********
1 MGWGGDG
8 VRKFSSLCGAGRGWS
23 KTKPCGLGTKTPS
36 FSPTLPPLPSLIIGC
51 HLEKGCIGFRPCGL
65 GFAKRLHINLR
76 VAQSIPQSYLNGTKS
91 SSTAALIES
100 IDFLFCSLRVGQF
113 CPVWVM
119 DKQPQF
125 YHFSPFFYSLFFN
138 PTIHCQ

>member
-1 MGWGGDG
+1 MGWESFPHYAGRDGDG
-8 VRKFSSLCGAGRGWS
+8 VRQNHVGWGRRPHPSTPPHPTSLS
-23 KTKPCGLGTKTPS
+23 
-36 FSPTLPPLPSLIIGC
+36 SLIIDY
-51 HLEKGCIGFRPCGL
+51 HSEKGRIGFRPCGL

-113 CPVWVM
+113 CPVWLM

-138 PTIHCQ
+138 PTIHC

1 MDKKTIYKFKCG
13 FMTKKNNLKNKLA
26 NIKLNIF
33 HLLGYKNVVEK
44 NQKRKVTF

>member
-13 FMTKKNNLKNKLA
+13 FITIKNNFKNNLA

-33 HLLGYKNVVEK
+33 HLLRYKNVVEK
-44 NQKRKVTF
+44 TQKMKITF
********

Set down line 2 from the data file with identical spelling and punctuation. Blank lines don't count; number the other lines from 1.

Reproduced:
8 VRKFSSLCGAGRGWS